NEW YORK — “I like to shop, but I really love to hunt,” says novelist Erica Kennedy, standing over a table piled high with embroidered Mexican blouses, wooden Brazilian sarong clips and other beach accoutrements at her best friend Aisha Salmon’s West Village apartment. “If you go into Bergdorf’s and buy that shoe or that bag that’s in every magazine, what have you really accomplished? But if you go into H&M and find that thing that’s so cute for $10, you’re like ‘Yes!'”

It’s that very thrill of the chase — not to mention hunt for a bargain — that spurred Kennedy to team up with Salmon to create Diego Garcia, a sort of traveling trunk show stocked with all the essentials of a perfect vacation wardrobe. Salmon and Kennedy’s first sale takes place today and Friday at Chelsea Studios (151 West 26th Street). They have another one slated for July 3 at Salmon’s house in Bridgehampton and plan to continue selling their wares privately to friends and acquaintances.

The fledgling venture actually had an unconventional start three years ago when Kennedy found several tie-dyed dresses at a tiny Fort Greene shop for the pair to wear on their frequent trips to Salmon’s husband’s hotel — the Rockhouse in Negril, Jamaica. There, “people, like the head designer at DKNY and the personal shopper at Prada would constantly ask where they were from,” explains Kennedy. After the Fort Greene store closed, Kennedy and Salmon tracked down the manufacturer and placed an order for the Rockhouse’s boutique, where the dresses quickly sold out. The duo briefly considered selling them in New York, but were too busy with other projects to pursue the idea — Kennedy with her second novel and Salmon with her two young boys.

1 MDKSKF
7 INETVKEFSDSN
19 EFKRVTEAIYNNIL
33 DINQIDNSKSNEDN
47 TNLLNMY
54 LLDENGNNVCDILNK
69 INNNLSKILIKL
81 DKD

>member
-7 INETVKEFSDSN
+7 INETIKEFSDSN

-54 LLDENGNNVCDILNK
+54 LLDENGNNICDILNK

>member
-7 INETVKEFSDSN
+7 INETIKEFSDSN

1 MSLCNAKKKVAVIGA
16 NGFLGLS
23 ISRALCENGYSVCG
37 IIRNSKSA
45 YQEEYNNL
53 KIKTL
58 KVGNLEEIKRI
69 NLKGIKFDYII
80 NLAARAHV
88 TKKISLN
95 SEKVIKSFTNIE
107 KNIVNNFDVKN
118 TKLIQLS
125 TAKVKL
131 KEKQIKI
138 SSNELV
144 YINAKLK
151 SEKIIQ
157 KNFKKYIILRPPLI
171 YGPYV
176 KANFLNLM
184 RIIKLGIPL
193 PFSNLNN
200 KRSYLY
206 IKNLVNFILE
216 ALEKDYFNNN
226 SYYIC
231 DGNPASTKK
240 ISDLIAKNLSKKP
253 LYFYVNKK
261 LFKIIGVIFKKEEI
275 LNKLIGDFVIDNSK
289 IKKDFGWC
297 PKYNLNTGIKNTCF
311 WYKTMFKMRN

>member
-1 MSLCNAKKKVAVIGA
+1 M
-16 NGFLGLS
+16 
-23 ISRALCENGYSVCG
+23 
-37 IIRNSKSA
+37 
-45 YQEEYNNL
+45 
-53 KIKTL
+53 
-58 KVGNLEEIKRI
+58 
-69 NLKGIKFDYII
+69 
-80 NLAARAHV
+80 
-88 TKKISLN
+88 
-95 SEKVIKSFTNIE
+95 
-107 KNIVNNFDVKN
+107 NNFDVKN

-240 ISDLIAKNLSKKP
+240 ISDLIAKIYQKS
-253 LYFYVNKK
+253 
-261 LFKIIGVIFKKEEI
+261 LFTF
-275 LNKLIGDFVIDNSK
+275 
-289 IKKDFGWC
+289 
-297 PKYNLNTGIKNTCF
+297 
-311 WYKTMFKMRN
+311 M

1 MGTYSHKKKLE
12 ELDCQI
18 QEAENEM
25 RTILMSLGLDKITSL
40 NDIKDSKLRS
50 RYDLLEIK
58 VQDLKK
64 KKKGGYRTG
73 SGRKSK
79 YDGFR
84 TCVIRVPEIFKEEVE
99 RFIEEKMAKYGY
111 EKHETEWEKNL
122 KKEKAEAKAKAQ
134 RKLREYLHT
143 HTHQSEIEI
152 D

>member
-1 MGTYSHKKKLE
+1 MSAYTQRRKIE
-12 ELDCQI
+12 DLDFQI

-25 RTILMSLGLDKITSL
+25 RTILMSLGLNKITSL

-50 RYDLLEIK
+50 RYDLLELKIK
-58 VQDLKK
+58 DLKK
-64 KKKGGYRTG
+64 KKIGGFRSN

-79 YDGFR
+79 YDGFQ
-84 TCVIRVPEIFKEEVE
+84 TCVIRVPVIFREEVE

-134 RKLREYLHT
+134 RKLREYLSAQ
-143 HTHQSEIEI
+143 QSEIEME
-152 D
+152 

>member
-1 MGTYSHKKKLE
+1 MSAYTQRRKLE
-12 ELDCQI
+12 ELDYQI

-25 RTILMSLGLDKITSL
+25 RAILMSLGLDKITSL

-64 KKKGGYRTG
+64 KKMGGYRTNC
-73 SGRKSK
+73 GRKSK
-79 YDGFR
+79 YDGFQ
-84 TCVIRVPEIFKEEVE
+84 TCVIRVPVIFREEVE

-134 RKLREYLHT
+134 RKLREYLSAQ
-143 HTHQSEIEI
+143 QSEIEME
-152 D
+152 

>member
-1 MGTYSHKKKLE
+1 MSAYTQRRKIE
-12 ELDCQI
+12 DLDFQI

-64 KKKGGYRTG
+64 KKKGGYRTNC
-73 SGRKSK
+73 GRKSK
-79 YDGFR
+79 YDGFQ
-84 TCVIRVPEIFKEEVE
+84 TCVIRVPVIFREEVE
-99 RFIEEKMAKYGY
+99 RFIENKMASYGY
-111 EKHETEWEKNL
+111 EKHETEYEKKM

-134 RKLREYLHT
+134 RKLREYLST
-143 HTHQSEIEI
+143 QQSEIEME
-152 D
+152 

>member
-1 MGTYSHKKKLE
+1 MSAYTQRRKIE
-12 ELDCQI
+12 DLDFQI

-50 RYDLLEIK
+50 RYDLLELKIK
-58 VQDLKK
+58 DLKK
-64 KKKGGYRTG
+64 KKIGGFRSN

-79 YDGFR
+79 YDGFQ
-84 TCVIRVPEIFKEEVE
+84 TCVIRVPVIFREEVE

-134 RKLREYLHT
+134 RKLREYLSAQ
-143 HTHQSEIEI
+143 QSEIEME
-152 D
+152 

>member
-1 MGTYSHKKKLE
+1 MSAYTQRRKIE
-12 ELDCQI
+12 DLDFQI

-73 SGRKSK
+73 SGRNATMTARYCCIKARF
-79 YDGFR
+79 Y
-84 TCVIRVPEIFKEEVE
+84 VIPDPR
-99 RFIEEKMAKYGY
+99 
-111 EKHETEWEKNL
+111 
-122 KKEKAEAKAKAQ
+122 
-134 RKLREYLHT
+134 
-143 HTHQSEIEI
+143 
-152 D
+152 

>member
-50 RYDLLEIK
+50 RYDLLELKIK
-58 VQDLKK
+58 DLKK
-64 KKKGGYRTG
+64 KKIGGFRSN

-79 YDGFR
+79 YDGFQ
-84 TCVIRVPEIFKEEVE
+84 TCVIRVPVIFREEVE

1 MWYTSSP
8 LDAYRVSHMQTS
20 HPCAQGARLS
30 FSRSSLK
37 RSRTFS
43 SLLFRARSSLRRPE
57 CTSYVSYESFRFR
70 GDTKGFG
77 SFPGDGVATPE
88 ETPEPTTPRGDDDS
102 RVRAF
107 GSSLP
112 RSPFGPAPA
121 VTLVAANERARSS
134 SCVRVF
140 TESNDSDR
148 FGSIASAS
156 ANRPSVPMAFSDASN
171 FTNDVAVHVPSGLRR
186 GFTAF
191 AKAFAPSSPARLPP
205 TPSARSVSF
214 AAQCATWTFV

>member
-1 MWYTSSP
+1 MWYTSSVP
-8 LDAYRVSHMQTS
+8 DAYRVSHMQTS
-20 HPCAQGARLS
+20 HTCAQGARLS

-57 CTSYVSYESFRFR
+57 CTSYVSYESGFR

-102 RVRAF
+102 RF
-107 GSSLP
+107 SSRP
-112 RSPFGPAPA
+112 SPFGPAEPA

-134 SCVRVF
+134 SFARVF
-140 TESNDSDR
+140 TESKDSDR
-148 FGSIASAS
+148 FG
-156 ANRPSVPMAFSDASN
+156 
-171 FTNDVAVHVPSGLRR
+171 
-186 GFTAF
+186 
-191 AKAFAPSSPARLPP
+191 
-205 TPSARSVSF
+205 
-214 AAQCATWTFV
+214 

Last summer, inspiration struck: Kennedy came up with the idea of a sample sale — using a rented space, racks, tables, mirrors and e-mailed invites. The name, fittingly, comes from a perfectly worn-in vintage T-shirt that Kennedy found in Miami printed with the name Diego Garcia.

In addition to those original, much-loved dresses, which sell for a mere $35, they’ve amassed a collection of goods gleaned from across the globe. There are rich-hued, striped Indian dresses shot through with gold threads imported from Kathmandu, bright mesh beach bags from Mexico, gorgeously graphic kangas from Africa and even a wide-brimmed sun hat that falls on the right side of Hepburn-esque. Their Mexican tops and dresses are the sort you dream about happening upon in a Tulum market, if one could just get there. And most items are reasonably priced; the most expensive pieces are the patchworked denim skirts, which go for $100 to $125.

This story first appeared in the June 15, 2006 issue of WWD. Subscribe Today.

Meanwhile, Kennedy, a music journalist whose first novel “Bling” detailed the colorful underbelly of the hip-hop industry, jokes she is in hiding from her agent, who is anxiously awaiting the completed manuscript of her second book. “He is not into this at all,” she laughs. “But this is a summer thing. I have to do it now. I just try not to tell him too much about it.”

load comments
blog comments powered by Disqus